We investigated individuals who knew they injected the same infected heroin (some from the same syringe) as two severe, confirmed IA cases. One contact had soft tissue abscesses but tested negative for anthrax, highlighting the difficulty in differentiating anthrax and non-anthrax infection even after exposure to infected heroin. Contacts who tested negative had not taken antibiotics, suggesting there may be a protective host factor, but antibodies to anthrax were not detected. These individuals did not receive post-exposure prophylaxis with ciprofloxacin as indicated in inhaled anthrax [20], yet they did not develop any anthrax even after 60 days. The risk of infection from injected anthrax may be less than from inhaled anthrax.

Cases B and I both injected the same batch of heroin and both developed signs of IA. Had it been possible to obtain follow-up serology from case I they might have been classifiable as confirmed.

Laboratory diagnosis


No specimens cultured B. anthracis despite procedures identical to laboratories that grew anthrax. For several patients antibiotics were necessary prior to debridement. Sometimes antibiotics were administered prior to blood culturing. The lack of sampling prior to antibiotics may explain negative blood cultures. One patient had been self-medicating with amoxicillin prior to presentation. It is unclear if antibiotic self-medication was widespread locally in PWID but this could explain the less severe clinical presentations and the absence of B. anthracis bacteraemia.

PLET (polymixin, lysozyme, EDTA, thallous acetate) agar selects B. anthracis and inhibits growth of contaminating organisms. It proved difficult to obtain and was not used. However, overgrowth with contaminating organisms did not occur and cultures using Columbia blood agar were often sterile.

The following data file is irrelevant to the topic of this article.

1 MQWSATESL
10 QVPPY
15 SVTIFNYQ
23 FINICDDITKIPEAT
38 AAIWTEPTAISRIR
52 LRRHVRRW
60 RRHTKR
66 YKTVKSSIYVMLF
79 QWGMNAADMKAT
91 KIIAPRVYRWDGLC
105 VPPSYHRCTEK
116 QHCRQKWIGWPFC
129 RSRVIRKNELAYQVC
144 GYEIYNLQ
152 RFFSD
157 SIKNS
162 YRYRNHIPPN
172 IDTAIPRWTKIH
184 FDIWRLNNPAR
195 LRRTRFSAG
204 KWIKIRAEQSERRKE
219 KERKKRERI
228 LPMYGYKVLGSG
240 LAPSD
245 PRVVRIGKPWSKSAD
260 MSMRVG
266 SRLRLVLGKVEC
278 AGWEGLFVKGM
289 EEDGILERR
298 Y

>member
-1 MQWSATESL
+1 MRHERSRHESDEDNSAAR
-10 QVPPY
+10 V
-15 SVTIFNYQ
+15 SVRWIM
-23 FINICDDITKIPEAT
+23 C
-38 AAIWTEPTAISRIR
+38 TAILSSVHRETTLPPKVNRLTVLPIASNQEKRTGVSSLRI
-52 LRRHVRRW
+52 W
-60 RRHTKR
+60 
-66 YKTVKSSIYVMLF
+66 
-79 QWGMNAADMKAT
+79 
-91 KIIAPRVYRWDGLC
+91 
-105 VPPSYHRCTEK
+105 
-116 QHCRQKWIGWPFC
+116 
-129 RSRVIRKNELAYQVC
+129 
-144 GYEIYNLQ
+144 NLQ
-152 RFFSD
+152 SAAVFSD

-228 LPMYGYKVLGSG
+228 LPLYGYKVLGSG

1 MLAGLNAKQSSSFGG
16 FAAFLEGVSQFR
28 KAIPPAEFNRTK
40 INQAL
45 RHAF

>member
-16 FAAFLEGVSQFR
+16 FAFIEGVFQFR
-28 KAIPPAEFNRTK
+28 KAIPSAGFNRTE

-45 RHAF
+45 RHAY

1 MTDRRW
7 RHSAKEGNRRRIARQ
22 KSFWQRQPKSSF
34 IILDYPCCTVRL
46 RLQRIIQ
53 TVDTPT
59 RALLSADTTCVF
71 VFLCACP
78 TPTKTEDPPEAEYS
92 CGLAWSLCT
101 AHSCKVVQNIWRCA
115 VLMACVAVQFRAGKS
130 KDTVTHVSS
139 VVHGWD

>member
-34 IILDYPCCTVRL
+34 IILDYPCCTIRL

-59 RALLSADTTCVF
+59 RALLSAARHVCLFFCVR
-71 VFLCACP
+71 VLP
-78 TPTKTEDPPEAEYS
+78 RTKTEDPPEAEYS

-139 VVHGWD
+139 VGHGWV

PCR was considered positive if three B. anthracis genes were detectable – lef (lethal factor on plasmid pXO1), capA (capsular gene on plasmid pXO2) and bagC (a genomic gene). Blood, body fluids, swabs or tissue were tested. This became the mainstay of confirming IA when cultures were negative.


In cases A and B paired sera showing rising anti-PA IgG titres suggesting recent anthrax exposure enabled classification as confirmed rather than probable cases. Both cases had soft tissue infection but had minimal contact with medical services. It proved easier in these circumstances to obtain blood for follow-up serology than blood cultures, tissue, pus or swabs for culture and PCR.


Debrided tissue was available from three confirmed IA cases. For two, abundant necrosis was identified within the deep subcutaneous tissue. Although non-specific, these features were similar to conventional NF. In the remaining case, superficial tissue was preferentially debrided. Small amounts of necrosis were seen but the prominent feature was oedema in the superficial dermis (Fig. 1) similar to that reported in cutaneous anthrax [21]. Gram-positive bacilli or spores were not identified in any cases suggesting toxin-mediated tissue damage although Gram-positive bacilli have been visible in tissue from other IA cases [6]. The different manifestations may relate to the relative proportions of oedema and lethal toxin that are produced.